Experts have long warned that a terrorist group might try using a shipping container to smuggle a nuclear warhead or some other weapon of mass destruction into the United States or Europe. They say terrorists might also try to hijack a cruise ship or a tanker laden with oil or flammable gas, then rig it with explosives and turn it into a floating bomb.
The risk of a maritime terrorist strike isn't just hypothetical. Suicide attacks killed 17 sailors on the American destroyer USS Cole in Yemen in 2000 and a crewman on the French oil tanker Limburger off Yemen's coast in October 2002. Terrorists tried and failed to attack another U.S. destroyer before succeeding against the Cole, and authorities in Singapore and Morocco have recently foiled similar plots.
To help deter attacks on civilian ships, cruise lines now require boats and unauthorized visitors to stay at least 200 yards away from each ship when it enters a port. Passengers and crew members also need electronic identification cards to board their vessels.
Awareness of the vulnerabilities of commercial ports and shipping has intensified since Sept. 11, and the United States is the driving force.
In effect, America is pushing its border security outward. Foreign ports must now notify U.S. customs of the contents of each container heading to a U.S. port, 24 hours before the container is loaded for shipment. Under separate agreements with 18 countries, U.S. customs officers work at overseas ports to help their foreign counterparts screen the contents of U.S.-bound containers.
China, Thailand and South Africa are among the developing countries participating in this Container Security Initiative, but prospects for security improvements elsewhere in the developing world are less encouraging. Some ports and shipping firms can't afford the training and administrative changes required under the new worldwide security code.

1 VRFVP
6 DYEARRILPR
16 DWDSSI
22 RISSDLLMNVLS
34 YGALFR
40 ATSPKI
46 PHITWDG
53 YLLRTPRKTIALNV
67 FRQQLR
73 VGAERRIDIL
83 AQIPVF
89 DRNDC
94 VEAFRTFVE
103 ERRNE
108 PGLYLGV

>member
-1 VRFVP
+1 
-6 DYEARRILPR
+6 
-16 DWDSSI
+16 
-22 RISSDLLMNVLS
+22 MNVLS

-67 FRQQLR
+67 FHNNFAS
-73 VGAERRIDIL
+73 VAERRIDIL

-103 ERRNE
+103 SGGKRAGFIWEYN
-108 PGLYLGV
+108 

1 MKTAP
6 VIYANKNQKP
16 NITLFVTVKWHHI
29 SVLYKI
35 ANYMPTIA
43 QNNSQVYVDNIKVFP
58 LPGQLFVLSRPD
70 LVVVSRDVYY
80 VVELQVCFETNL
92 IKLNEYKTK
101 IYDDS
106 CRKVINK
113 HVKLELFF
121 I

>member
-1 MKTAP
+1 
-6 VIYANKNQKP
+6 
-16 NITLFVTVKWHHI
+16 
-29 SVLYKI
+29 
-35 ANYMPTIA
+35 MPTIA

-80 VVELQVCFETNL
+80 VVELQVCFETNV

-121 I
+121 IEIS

Port officials acknowledge that a container concealing a weapon of mass destruction might pass unnoticed through a smaller port in Africa or Asia, but they argue that large ports handling containers bound for America are better equipped to detect a lethal cargo.
Since the Sept. 11 attacks, ports have also been more aggressive about refusing entry to containers they think might be dangerous. But even a well-secured port can do little to stop terrorists from hijacking a ship and sinking it in the port's main channel to paralyze traffic and trade.
"The only thing that can prevent it ... is intelligence and careful screening of all the unfamiliar vessels coming into your port," said Fer van de Laar, safety manager for the International Association of Ports and Harbors.
To inflict greater economic damage, terrorists could attack a strategic waterway such as the Suez or Panama canals, or congested shipping lanes in the straits of Malacca or Gibraltar.
By targeting the Strait of Malacca a bottleneck for Middle Eastern oil bound for Japan terrorists could force ships to take costlier, roundabout journeys between Asia and Europe.
Coordinated attacks on two or more maritime chokepoints could have a devastating global impact.
Yet new security measures themselves are pushing up shipping costs and slowing deliveries. ECT's expenses have risen by $9.60 or more per container as a result of steps it has taken to comply with the new security code. Jan Gelderland, the company's operations director, called the increase "really substantial" and said that the average turnaround time for a container has increased to five days from four and a half.
As new rules proliferate, even the United States is struggling to keep up.
Governments have started requiring ships to install short-range radio transponders that will let authorities track their movements close to shore. The deadline for large commercial ships is July. However, the U.S. Coast Guard needs to set up at least 250 land-based antennas and receiving stations so it can read the ships' signals.
"It certainly won't have a national system of shore-based receivers in place by July 1," said Koch of the World Shipping Council. "But it's trying hard."